Obesity is a growing problem for both kids and adults around the world as weighing too much can damage your health. Researchers believe that the amount of sleep you get might be a key factor in determining your chances of being obese. A new study has found that elementary school students who slept too little were more likely to gain weight.
Past studies have shown a link between sleeping less and weighing more, but it hasn’t been clear whether kids who weigh too much have trouble sleeping, or whether sleeping less leads to weight gain. Both scenarios seemed equally possible.
To get a better idea of which causes which, researchers interviewed the parents of 785 third graders from around the United States. The parents answered questions about how well their kids slept that year. Three years later, the parents answered the same questions.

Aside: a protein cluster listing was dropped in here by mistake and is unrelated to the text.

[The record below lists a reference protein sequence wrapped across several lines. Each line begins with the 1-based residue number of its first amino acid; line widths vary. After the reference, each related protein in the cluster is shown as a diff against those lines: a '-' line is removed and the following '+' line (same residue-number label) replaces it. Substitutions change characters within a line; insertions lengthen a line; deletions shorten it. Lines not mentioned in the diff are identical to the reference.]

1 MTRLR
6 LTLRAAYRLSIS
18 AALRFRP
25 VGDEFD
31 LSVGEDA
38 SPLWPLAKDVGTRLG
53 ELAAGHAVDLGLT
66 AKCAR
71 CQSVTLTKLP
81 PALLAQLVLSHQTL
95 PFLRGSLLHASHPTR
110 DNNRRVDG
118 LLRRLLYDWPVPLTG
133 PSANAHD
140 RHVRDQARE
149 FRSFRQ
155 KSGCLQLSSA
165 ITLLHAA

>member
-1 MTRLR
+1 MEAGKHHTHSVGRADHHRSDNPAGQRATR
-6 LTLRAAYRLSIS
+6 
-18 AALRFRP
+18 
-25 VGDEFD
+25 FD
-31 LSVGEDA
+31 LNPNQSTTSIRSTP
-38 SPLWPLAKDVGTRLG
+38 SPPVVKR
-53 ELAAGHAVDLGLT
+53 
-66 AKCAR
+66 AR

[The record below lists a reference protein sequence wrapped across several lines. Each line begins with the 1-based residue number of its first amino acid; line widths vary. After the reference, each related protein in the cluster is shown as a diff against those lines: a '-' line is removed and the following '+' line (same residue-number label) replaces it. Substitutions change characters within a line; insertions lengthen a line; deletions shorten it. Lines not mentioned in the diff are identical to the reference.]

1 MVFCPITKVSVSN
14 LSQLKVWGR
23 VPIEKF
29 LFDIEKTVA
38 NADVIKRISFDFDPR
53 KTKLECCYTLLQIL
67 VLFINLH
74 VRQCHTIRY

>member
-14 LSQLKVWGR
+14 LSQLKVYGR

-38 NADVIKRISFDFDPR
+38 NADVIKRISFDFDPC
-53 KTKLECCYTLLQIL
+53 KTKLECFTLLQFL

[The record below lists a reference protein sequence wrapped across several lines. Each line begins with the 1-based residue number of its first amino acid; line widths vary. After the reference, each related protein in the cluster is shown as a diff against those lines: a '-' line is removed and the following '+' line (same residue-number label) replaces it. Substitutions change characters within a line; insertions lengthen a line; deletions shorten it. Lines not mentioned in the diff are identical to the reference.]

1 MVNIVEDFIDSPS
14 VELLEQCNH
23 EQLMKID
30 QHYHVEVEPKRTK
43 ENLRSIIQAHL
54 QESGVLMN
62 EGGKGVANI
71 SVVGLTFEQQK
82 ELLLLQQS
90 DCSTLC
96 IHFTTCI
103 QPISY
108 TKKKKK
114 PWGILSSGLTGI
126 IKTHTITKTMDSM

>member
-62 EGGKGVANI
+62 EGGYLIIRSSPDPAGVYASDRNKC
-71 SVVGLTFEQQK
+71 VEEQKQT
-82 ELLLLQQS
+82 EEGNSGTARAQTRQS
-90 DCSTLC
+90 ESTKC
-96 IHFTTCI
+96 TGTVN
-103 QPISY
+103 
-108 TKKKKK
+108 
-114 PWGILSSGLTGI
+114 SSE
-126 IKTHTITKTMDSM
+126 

By sixth grade, 18 percent of kids involved in the study were obese. The scientists found that gaining weight has nothing to do with a student’s race or gender. Sleep, instead, seemed to be the key factor. Over the 3 years of the study, the children averaged a healthy 9.5 hours of sleep a night. Some kids, however, slept a lot more–or less–than others.
For the sixth graders, every hour of sleep above the 9.5-hour average was linked to a 20 percent lower risk of being obese. Sleep appeared doubly important for the third graders. Every extra hour of sleep they got was linked to a 40 percent drop in obesity by sixth grade. So if you are a weight-watcher it does make sense to spend an extra hour in the bed.